The Supreme Court Thursday said it would not "dilute" the provisions of the SC/ST Act, 1989 and made it clear that its Constitution bench had already held that anticipatory bail could be granted in such matter if the courts feel that no prima facie case is made out.
The top court reserved its verdict on the petitions challenging the validity of 2018 amendments to The Scheduled Castes and Tribes (Prevention of Atrocities) Act, 1989 that had nullified the directions in its verdict last year on March 20, diluting the provisions of arrest under the law.
A bench headed by Justice Arun Mishra said that the top court had on October 1 recalled the two directions passed last year by its two-judge bench and restored the earlier position of the law.
"We are not diluting these provisions. We are not striking them down. These provisions will stand as it was earlier," said the bench, also comprising justices Vineet Sharan and S Ravindra Bhat.
One of the lawyers appearing in the matter told the bench that high courts have been entertaining petitions seeking quashing of FIRs lodged under the Act.
"We cannot curtail rights under Article 21 (protection of life and personal liberty). Do not open the pandora box. Individual cases have to be dealt with separately. We are not deciding these things," the bench said.
The top court said it would clarify on the two aspects -- one related to anticipatory bail for offences lodged under the Act and the other regarding provision of holding preliminary enquiry by the police before taking action under the law.
It observed that there cannot be an absolute bar on either grant of anticipatory bail or holding of preliminary enquiry under the Act.
One of the lawyers claimed in the court that police in Uttar Pradesh had not lodged FIRs on complaints filed by some riots victims and instead, cases were registered against them.
"We are not on that. If we will go by individual cases, it would not be good. We should not venture into anything more than the legal issue. We will not pass a long order," the bench said, adding, "Our predecessors (five judge bench) have done everything".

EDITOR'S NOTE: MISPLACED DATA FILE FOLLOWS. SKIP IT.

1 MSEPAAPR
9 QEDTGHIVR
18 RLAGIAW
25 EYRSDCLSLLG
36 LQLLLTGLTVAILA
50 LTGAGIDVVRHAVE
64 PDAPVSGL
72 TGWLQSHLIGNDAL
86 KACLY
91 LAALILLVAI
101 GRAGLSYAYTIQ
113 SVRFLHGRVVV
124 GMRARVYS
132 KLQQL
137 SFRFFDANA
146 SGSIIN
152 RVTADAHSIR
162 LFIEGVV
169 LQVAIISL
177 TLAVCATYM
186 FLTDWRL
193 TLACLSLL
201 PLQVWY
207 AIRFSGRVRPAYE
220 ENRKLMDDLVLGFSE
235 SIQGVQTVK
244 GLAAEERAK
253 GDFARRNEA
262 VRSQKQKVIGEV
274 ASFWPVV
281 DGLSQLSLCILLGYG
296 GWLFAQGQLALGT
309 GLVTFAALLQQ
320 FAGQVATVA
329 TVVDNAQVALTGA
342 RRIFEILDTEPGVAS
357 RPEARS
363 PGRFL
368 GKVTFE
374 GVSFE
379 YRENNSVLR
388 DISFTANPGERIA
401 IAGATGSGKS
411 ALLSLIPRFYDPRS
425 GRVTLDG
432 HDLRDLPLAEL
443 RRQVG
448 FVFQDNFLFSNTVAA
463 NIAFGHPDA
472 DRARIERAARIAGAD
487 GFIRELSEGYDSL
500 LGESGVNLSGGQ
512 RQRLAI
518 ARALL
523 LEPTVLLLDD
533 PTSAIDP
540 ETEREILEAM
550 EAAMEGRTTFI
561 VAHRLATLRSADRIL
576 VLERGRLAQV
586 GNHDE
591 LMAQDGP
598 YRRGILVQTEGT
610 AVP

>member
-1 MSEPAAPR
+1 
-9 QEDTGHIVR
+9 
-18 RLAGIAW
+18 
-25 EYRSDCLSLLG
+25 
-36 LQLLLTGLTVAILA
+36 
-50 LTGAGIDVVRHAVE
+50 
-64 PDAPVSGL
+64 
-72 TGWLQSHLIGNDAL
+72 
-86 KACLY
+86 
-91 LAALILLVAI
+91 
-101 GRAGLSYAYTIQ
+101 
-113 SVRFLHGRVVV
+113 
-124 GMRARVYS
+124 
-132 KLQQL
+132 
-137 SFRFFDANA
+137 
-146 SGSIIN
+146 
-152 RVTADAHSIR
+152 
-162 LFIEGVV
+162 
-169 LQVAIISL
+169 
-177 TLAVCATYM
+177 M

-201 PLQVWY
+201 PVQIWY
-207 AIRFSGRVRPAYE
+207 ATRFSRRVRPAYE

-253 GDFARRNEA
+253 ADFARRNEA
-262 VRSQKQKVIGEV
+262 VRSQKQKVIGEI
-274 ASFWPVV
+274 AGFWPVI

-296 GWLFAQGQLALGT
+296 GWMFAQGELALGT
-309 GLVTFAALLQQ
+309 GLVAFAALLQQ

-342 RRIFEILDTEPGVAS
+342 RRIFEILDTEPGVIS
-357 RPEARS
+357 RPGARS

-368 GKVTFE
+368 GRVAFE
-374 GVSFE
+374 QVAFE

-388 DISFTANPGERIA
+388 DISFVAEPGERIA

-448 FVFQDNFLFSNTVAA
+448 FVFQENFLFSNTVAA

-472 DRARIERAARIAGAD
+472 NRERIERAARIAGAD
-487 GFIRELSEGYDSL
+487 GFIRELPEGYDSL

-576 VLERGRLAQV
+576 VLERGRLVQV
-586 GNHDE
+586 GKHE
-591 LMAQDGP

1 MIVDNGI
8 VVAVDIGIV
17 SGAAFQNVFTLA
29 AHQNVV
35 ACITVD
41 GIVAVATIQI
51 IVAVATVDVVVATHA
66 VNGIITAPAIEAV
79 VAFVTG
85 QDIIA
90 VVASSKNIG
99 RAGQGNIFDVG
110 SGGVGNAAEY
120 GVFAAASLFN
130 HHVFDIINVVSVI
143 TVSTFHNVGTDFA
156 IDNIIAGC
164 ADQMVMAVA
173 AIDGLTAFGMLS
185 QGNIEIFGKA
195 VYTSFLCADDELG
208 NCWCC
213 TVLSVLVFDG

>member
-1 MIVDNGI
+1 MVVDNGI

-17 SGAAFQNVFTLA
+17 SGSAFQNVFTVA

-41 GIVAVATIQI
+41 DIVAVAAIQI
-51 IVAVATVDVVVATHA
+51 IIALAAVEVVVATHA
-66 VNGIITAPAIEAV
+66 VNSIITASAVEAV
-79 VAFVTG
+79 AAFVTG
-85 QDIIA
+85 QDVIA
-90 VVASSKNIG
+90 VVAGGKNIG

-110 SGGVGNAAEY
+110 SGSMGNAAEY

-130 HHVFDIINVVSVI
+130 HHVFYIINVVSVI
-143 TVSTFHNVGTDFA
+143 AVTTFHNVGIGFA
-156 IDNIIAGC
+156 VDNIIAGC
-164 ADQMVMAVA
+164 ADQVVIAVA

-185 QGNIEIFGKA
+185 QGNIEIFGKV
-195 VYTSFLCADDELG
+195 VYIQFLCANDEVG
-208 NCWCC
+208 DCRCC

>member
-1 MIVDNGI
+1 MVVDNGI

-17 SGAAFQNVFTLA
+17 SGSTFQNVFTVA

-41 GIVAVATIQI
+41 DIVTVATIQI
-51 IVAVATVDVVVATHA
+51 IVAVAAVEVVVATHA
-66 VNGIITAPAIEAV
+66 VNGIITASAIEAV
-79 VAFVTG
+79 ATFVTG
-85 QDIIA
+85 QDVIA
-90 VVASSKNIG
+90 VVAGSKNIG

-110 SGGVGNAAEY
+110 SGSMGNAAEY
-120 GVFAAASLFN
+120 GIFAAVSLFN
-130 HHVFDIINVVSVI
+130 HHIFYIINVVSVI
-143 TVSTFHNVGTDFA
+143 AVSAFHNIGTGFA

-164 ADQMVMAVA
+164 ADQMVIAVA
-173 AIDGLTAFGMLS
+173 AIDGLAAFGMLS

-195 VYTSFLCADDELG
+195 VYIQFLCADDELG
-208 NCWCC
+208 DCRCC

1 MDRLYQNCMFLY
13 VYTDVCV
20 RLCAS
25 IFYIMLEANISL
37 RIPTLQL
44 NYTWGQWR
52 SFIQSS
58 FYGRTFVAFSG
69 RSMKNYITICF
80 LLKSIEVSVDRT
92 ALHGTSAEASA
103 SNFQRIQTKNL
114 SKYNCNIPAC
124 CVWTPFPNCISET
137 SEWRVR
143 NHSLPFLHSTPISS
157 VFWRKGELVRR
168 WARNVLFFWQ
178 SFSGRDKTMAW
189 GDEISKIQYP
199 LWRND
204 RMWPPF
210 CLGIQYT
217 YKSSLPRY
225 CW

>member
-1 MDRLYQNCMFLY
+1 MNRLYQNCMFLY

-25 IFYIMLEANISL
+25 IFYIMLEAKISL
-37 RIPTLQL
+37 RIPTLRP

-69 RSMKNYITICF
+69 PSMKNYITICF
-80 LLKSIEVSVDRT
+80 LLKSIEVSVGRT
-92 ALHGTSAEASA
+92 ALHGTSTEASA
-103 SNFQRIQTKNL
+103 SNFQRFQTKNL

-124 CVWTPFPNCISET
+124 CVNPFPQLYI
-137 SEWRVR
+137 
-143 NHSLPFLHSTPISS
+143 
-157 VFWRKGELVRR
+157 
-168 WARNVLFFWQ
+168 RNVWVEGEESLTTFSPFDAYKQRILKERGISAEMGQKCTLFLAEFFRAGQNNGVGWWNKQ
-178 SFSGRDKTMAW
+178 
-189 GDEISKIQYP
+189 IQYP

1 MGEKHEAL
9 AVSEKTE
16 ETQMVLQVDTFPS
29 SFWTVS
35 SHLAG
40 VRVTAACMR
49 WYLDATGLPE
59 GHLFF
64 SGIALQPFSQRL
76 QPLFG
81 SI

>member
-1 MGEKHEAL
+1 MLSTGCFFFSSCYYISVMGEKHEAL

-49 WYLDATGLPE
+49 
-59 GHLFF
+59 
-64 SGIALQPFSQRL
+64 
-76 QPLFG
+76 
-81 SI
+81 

The top court had in January this year refused to stay the 2018 amendments to the SC/ST Act, which restored the provision that no anticipatory bail be granted to the accused in offence lodged under this law.
In its 2018 verdict, the apex court had taken note of the rampant misuse of the stringent SC/ST Act against government servants and private individuals and said that there would be no immediate arrest on any complaint filed under the law.
Violent protests had taken place across the country after the top court's verdict in which several persons lost their lives and many were injured.
Parliament on August 9 last year had passed the bill to overturn the apex court March 20, 2018 judgement concerning certain safeguards against arrest under the SC/ST law.
Later, the Centre had filed a petition in the top court seeking review of its March last year judgement.
On October 1 this year, the top court restored the earlier position of the law by recalling two directions in the March last year verdict, which provided no absolute bar on grant of anticipatory bail and prior inquiry before effecting arrest of public servant and private individual under the Act.
The pleas filed in the top court have sought to declare the 2018 amendments to the Act as ultra vires.
The pleas have claimed that Parliament had "arbitrarily" decided to amend the law and restored the previous provisions in such a manner so that an innocent cannot avail the right of anticipatory bail.
The 2018 amendments rule out any provision for anticipatory bail for a person accused of atrocities against SC/STs, notwithstanding any court order.
They provide that no preliminary inquiry would be required for registering a criminal case and an arrest under this law would not be subject to any approval.
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